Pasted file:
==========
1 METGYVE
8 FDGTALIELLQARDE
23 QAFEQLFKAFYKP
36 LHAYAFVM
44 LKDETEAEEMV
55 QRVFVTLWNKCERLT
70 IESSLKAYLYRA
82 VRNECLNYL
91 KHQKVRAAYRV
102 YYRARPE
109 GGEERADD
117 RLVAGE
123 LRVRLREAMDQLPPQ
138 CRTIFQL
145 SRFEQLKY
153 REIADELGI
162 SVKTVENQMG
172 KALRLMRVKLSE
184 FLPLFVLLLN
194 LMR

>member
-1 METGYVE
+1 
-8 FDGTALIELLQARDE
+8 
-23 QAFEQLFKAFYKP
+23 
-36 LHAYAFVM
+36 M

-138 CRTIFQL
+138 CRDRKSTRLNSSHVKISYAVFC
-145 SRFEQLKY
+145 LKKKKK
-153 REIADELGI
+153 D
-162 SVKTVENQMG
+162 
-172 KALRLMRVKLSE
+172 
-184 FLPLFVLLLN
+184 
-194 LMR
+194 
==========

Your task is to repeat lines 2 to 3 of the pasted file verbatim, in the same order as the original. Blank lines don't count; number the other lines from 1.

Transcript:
8 FDGTALIELLQARDE
23 QAFEQLFKAFYKP